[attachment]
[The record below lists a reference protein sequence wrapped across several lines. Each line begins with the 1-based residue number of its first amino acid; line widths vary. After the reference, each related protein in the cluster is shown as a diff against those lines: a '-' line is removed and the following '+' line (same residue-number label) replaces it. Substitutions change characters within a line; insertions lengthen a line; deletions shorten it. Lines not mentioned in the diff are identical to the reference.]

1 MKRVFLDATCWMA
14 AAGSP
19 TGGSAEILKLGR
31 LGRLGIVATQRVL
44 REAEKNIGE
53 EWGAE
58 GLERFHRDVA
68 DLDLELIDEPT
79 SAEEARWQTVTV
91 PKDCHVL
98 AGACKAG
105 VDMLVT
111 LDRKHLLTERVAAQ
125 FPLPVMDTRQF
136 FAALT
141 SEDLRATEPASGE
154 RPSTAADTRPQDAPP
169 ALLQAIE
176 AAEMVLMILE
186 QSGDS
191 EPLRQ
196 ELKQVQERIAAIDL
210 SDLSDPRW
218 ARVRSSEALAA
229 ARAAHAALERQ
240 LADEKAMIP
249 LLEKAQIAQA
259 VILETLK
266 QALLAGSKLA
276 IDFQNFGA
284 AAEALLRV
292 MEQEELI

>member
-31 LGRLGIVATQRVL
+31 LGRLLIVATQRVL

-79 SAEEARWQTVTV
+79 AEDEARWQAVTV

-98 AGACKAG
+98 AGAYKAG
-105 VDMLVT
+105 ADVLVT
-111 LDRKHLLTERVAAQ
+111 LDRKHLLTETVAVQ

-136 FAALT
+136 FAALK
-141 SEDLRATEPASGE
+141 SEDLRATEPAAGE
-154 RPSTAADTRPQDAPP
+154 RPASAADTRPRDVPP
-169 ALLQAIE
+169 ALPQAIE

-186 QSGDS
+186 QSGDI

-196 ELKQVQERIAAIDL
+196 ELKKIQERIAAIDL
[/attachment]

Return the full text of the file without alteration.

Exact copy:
[The record below lists a reference protein sequence wrapped across several lines. Each line begins with the 1-based residue number of its first amino acid; line widths vary. After the reference, each related protein in the cluster is shown as a diff against those lines: a '-' line is removed and the following '+' line (same residue-number label) replaces it. Substitutions change characters within a line; insertions lengthen a line; deletions shorten it. Lines not mentioned in the diff are identical to the reference.]

1 MKRVFLDATCWMA
14 AAGSP
19 TGGSAEILKLGR
31 LGRLGIVATQRVL
44 REAEKNIGE
53 EWGAE
58 GLERFHRDVA
68 DLDLELIDEPT
79 SAEEARWQTVTV
91 PKDCHVL
98 AGACKAG
105 VDMLVT
111 LDRKHLLTERVAAQ
125 FPLPVMDTRQF
136 FAALT
141 SEDLRATEPASGE
154 RPSTAADTRPQDAPP
169 ALLQAIE
176 AAEMVLMILE
186 QSGDS
191 EPLRQ
196 ELKQVQERIAAIDL
210 SDLSDPRW
218 ARVRSSEALAA
229 ARAAHAALERQ
240 LADEKAMIP
249 LLEKAQIAQA
259 VILETLK
266 QALLAGSKLA
276 IDFQNFGA
284 AAEALLRV
292 MEQEELI

>member
-31 LGRLGIVATQRVL
+31 LGRLLIVATQRVL

-79 SAEEARWQTVTV
+79 AEDEARWQAVTV

-98 AGACKAG
+98 AGAYKAG
-105 VDMLVT
+105 ADVLVT
-111 LDRKHLLTERVAAQ
+111 LDRKHLLTETVAVQ

-136 FAALT
+136 FAALK
-141 SEDLRATEPASGE
+141 SEDLRATEPAAGE
-154 RPSTAADTRPQDAPP
+154 RPASAADTRPRDVPP
-169 ALLQAIE
+169 ALPQAIE

-186 QSGDS
+186 QSGDI

-196 ELKQVQERIAAIDL
+196 ELKKIQERIAAIDL